J Pediatr Infect Dis 2019; 14(05): 260-263
DOI: 10.1055/s-0037-1608923
Case Report
Georg Thieme Verlag KG Stuttgart · New York

Kikuchi–Fujimoto's Disease in a Pediatric Patient with Mycobacterium tuberculosis Infection

Muayad Alali
1  Division of Infectious Diseases, Department of Pediatrics, Comer Children's Hospital, University of Chicago Medicine, Chicago, Illinois, United States
,
Jefree J. Schulte
2  Department of Pathology, University of Chicago, Chicago, Illinois, United States
,
Barbara A. Hendrickson
1  Division of Infectious Diseases, Department of Pediatrics, Comer Children's Hospital, University of Chicago Medicine, Chicago, Illinois, United States
› Author Affiliations
Further Information

Publication History

23 August 2017

23 October 2017

Publication Date:
13 December 2017 (eFirst)

Abstract

Kikuchi–Fujimoto's disease (KFD), alternatively termed histiocytic necrotizing lymphadenitis, was first described in 1972. KFD is rare in children, with most of the cases occurring between the ages of 20 and 30 years with a female-to-male ratio of 4:1. The etiology is unknown, although infectious and autoimmune mechanisms have been proposed. KFD manifests with a spectrum of nonspecific clinical symptoms and laboratory findings. KFD is without a definitive diagnostic test and is a diagnosis of exclusion, which must be differentiated from other disease processes with associated lymphadenopathy. Significant overlap in both clinical presentation and histological features with other diseases, such as non-Hodgkin lymphoma, systemic lupus erythematosus, and active tuberculosis (TB), presents challenges in diagnosis. A small number of case reports have been published describing the coexistence of KFD and active TB. Most reported cases occur in TB endemic areas. In the largest analysis of KFD, TB infection was concurrent in 2% of cases. Most of the cases occurred in adult patients. To our knowledge, there have been no pediatric cases of KFD with concurrent TB infection reported in the United States. This study describes a case of KFD with concurrent Mycobacterium tuberculosis infection in a young male from the United States.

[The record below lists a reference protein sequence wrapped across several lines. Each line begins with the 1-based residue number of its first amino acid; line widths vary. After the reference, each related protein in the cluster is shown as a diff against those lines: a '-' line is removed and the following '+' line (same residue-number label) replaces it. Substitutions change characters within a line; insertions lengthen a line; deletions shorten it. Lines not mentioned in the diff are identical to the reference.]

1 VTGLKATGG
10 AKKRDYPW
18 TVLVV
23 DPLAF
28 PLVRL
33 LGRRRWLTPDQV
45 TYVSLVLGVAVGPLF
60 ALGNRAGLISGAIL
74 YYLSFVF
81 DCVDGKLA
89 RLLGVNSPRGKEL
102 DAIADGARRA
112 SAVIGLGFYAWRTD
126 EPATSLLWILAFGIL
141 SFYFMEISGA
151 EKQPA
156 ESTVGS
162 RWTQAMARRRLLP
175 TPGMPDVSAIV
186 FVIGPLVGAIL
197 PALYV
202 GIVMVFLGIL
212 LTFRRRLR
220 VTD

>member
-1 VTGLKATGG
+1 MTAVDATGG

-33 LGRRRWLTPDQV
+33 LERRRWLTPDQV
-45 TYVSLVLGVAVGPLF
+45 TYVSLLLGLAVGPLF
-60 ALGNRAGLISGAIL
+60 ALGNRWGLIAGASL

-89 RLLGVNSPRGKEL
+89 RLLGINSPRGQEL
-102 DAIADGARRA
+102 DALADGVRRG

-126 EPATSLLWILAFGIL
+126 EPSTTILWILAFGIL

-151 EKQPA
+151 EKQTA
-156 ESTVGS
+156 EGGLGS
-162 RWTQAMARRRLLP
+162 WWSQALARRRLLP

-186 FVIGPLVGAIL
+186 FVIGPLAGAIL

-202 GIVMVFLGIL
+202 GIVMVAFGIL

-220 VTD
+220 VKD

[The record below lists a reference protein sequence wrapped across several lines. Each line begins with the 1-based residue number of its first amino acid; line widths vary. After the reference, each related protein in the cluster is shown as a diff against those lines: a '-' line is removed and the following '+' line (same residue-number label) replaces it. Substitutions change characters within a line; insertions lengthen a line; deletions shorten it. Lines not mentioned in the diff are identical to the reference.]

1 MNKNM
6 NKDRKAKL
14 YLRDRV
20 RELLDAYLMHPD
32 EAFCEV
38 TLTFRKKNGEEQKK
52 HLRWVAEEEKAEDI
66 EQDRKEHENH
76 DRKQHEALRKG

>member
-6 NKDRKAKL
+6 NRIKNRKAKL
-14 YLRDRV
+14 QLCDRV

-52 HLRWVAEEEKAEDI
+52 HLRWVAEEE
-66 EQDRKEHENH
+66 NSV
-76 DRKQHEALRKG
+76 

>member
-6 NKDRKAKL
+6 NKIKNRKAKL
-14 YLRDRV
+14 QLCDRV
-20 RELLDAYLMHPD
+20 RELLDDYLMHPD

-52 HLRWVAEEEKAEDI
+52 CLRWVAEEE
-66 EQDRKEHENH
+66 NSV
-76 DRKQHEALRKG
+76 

Disclosure

The authors have nothing to disclose.